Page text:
We passed a half-dozen boaters asking each person the same question: “Have you found any scallops yet?”
“No,” each participant in the third annual Sarasota Bay Watch Scallop Search shouted, as we glided past them in Cannons Marina owner David Miller’s boat.
In the bay area between the Longbeach Village and Sister Keys, I decided to strap on a mask and snorkel and jump off the boat to see if I could find a scallop. I felt with my feet for the shellfish in the seagrass where scallops live. I dove underwater when I felt a shell, but I couldn’t see much in the murky green water. I did, however, see a school of dolphins swimming just feet away from me as I searched.
But what I couldn’t spot was a scallop.
Turns out I wasn’t alone. At the third annual Sarasota Bay scallop search Saturday, Aug. 28, the 150 volunteers who met at Mar Vista Dockside Restaurant & Pub found just 15 scallops. The number seemed small compared to last year, when participants found 160 scallops, and the inaugural year in 2008, when a whopping 900 scallops were counted. But, according to Sarasota Bay Watch President Rusty Chinnis, the number shouldn’t be cause for concern.
“What was really an oddity was the first year,” Chinnis said. “The first year, we figured if we found 15 (we would have) been lucky.”
In past years, Tampa Bay Watch has held scallop searches in which not a single scallop was counted. The first year’s abnormally high count in Sarasota Bay came during a drought, when little runoff was present in the water.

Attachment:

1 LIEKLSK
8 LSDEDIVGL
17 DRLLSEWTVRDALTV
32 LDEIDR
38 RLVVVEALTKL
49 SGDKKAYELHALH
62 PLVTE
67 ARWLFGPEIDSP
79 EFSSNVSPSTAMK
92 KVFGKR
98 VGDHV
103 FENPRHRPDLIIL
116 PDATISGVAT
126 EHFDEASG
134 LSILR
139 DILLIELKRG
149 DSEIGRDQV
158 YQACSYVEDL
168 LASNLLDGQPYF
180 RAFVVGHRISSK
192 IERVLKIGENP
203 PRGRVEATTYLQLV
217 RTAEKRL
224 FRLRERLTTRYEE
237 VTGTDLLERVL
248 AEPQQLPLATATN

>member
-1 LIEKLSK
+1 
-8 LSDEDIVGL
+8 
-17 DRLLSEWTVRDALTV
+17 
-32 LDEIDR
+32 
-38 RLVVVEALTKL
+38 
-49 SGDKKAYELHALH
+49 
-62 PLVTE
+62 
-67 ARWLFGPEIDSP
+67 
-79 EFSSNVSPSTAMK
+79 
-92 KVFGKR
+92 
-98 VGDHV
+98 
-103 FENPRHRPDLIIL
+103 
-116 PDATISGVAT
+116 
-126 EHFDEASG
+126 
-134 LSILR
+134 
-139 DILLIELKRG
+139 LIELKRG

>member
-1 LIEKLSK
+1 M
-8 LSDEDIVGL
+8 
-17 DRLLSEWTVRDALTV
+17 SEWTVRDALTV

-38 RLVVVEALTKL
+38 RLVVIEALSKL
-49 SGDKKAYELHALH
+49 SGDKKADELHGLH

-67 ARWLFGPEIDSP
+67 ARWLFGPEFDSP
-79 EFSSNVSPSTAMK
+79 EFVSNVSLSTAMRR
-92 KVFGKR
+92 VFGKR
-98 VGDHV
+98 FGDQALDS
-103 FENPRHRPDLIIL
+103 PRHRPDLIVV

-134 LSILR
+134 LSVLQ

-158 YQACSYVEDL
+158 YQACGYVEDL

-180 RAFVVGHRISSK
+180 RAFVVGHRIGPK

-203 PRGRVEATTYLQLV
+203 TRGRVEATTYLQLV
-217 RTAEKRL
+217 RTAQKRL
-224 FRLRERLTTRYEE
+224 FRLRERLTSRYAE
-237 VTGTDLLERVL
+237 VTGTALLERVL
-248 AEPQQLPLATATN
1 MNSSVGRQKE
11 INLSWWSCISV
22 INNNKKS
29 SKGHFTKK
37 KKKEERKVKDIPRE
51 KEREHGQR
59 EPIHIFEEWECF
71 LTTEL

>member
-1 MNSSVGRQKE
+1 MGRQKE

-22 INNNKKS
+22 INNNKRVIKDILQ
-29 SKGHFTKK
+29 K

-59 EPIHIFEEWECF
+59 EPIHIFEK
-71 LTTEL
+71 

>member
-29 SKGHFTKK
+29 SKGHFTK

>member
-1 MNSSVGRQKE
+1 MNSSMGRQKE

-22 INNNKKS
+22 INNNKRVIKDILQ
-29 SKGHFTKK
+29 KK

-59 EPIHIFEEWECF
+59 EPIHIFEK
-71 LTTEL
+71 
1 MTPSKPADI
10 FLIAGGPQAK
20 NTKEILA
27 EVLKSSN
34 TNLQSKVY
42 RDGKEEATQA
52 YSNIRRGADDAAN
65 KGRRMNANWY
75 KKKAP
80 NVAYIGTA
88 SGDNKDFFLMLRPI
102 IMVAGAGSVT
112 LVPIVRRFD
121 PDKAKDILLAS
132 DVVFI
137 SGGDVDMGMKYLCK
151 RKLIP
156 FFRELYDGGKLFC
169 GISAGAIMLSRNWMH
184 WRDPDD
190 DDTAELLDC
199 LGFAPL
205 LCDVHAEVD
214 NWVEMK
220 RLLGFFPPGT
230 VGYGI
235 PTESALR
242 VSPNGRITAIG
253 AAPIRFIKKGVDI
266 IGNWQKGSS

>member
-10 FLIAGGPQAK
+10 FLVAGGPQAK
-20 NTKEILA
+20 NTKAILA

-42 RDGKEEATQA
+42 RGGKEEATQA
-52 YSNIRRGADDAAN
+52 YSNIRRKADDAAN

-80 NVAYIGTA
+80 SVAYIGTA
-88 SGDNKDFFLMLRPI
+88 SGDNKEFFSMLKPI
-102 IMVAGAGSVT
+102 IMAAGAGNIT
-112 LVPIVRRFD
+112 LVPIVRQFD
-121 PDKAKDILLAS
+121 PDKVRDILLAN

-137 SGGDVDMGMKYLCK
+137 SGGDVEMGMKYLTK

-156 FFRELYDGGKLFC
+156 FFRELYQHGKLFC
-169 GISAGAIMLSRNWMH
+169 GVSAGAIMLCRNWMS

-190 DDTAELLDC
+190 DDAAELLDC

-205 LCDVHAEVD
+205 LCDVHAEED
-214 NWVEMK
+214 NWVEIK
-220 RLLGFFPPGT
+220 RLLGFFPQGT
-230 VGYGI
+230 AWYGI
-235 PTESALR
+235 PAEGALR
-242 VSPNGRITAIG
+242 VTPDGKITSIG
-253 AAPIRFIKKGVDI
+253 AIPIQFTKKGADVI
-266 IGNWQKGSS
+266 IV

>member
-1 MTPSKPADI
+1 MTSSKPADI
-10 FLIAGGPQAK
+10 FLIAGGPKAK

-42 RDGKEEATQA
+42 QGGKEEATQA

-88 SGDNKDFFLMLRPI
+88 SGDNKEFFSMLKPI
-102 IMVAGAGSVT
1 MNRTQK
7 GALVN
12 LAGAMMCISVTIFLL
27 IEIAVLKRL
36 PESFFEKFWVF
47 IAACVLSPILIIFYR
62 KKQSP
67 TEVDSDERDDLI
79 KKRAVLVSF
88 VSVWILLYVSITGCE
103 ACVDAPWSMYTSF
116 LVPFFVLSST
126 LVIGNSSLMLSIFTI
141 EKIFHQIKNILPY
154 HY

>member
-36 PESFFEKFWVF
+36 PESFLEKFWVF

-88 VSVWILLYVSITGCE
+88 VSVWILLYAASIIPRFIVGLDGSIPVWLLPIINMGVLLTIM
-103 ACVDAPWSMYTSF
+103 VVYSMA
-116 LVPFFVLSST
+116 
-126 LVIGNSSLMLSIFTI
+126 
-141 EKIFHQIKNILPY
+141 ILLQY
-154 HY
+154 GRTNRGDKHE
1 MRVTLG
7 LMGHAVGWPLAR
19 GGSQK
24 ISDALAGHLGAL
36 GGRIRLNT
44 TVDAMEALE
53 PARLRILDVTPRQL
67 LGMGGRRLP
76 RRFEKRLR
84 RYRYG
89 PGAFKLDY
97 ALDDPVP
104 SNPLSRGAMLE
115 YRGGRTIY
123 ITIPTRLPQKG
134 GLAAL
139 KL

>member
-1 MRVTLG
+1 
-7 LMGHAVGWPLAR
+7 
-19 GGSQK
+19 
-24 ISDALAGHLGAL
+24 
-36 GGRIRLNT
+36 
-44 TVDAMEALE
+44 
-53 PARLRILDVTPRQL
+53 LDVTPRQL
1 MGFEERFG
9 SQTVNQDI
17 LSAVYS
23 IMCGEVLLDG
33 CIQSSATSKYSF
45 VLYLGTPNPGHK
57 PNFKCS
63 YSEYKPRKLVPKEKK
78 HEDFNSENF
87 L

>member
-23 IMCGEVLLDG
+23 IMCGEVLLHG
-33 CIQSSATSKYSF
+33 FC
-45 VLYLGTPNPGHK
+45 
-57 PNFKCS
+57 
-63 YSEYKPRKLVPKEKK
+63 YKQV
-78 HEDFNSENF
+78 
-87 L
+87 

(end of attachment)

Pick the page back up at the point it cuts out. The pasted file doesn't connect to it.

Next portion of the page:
But, although the scallop population can be affected by changes in the water quality, Dr. Jay Leverone, staff scientist with Sarasota Bay Estuary Program, said that population trends are the likely culprit behind the drop.
According to Leverone, scallops are especially vulnerable to low dissolved oxygen levels, low salinity levels and red tide.
“None of those things has occurred in Sarasota Bay this year,” he said. “There’s no smoking gun with respect to water quality.”
Instead, Leverone said, the more likely cause is a natural population fluctuation. Scallops typically have a one-year life cycle. Even a 1% change in larvae that find a successful habitat in seagrass can translate to 100-fold changes in the scallop population. But Leverone said the purpose of a scallop search isn’t just to report a number to researchers, it’s to generate interest in the bay and give participants a firsthand look at nature.
“It offers a public outreach and stewardship, as well as generates data for our scientists to use,” Leverone said.
Contact Robin Hartill at firstname.lastname@example.org.
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